What Hides in the Shadows? – Stalking and PTSD….


I met a man in the 90’s who on the surface seemed like everything I could want in a man. He as attentive and affectionate, like to surprise me, protective and very loving, or so I thought. There are many red flags upon meeting him and getting to know him that I now know I overlooked. For instance his reason for surprising me on Friday nights by leaving his job early was so that I wouldn’t go out with my friends. His protectiveness was really cloaked jealousy, manipulation and control and of course these were all cloaked in attentiveness and affection. I second guessed myself and told myself that I was too distrusting and I really needed to lighten up and learn to trust again.

Our relationship wasn’t long, it lasted about a year and we ended up living together for maybe 8 months of that year. That’s when I began seeing who this man really was. He called me one day and said he quit his job and was moving in with me, at that time he lived about an hour and a half away from me. When he told me this, alarm bells started to ring loudly in my ear and inside I was screaming a very loud “NO”, but outside I agreed rather than go with my gut feeling and heed those alarm bells.

I would go out with my friends and he would show up, I would go to get my children from their father’s house and take longer than he thought and he would be out looking for me. He tried to plant seeds of doubt in my mind about my friends in order to isolate me. He had to be with me everywhere I went and the final straw was when he beat me up because I forgot to introduce him to a man I was talking to and that man asked me to dance one night. Of course there were the usual “I’m sorries” and it was the beginning of the end for me, but him he thought pressuring me into marriage was a good idea and I let myself be pressured and said yes again, when I really wanted to scream another loud “NO”.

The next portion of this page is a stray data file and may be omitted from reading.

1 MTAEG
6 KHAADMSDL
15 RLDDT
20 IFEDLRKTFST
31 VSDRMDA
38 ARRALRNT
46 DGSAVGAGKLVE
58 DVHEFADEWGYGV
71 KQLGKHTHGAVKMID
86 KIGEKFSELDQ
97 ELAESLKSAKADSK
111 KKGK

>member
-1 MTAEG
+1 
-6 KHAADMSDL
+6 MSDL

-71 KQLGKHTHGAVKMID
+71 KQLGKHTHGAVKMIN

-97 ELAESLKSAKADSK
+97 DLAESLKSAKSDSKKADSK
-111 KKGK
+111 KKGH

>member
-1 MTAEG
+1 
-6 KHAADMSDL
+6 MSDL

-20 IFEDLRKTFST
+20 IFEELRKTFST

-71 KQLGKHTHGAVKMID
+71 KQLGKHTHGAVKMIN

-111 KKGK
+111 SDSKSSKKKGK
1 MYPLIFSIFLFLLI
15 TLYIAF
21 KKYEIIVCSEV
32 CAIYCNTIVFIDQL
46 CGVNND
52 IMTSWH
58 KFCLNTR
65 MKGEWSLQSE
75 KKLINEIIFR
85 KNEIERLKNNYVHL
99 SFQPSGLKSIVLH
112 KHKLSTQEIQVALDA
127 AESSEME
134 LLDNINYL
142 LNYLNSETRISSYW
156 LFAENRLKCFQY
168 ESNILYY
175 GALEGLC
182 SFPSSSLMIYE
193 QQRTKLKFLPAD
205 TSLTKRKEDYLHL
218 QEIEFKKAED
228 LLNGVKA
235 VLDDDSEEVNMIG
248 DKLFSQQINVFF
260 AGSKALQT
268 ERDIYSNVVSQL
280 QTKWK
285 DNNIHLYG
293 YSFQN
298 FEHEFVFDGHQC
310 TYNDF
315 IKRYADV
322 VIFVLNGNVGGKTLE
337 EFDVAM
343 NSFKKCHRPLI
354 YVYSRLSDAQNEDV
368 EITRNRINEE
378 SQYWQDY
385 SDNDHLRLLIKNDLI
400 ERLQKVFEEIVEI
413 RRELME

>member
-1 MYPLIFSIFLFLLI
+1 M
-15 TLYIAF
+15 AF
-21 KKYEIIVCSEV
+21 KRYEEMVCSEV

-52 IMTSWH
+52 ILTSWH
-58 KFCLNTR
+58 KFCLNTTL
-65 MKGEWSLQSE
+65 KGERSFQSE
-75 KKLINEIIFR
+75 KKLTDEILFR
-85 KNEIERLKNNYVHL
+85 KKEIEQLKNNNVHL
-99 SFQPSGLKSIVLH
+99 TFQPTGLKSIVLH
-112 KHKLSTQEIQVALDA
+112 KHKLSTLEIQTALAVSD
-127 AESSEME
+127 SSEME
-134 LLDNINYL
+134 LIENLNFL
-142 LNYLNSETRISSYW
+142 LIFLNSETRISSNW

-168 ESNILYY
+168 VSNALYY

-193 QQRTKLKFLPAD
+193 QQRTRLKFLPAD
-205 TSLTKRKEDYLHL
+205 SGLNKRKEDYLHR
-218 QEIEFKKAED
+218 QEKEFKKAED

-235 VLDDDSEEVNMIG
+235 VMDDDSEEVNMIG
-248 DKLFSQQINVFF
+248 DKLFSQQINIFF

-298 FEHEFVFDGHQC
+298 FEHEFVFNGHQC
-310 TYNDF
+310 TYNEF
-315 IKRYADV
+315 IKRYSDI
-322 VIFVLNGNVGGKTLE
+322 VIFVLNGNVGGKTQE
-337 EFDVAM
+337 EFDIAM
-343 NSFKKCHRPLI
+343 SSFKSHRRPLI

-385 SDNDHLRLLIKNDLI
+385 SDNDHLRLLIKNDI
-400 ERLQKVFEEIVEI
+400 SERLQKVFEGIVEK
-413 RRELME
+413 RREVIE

Within in two months of this incident I told him he had to leave and gave him 30 days to find a place to live. Of course once 30 days arrived he was still there after checking himself in to the psyche ward to try to get me to feel sorry for him, he made sure to leave his car in my drive way. Since he decided he was not going to leave I had to call the police to have him removed and leave my own home for two days while he was being removed.

This triggered a whole year of stalking and possibly longer and I am just unaware of it. He proceeded to move in with one of my friends boyfriends at the time. presumably so he could keep tabs on me. He called my workplace several times and got through to me even though I had left instructions not to put his calls through. He sent me things anonymously including a puppy in a cab and had the cab driver lie for him. He called my house many times in the middle of the night and then started blocking his number after the police spoke to him about his actions. Then he decided to befriend the person across the road from me and moved in with him so he could keep closer tabs on me. He started to show up at places when I was out with my friends and it got scarier when I found out from another person he was following me and I didn’t know it. Apparently one night this person saw him and was talking to him as he sat outside my friend’s house while I was visiting. He was calling my family behind my back and telling them not to tell me and they had to finally tell him not to call anymore. He was calling and visiting my mother and had her manipulated to the point that she was supporting him and not me.

This didn’t until a year later when I began dating someone else or did it? The reason I ask that question is because approximately 5 or 6 years later on the day that I was moving I just happened to receive a call from him. I saw his number on the phone and didn’t answer. I packed up the last of my things and walked out the door, hopefully leaving him and his stalking behind for good. This was the sixth rung on the ladder of PTSD for me.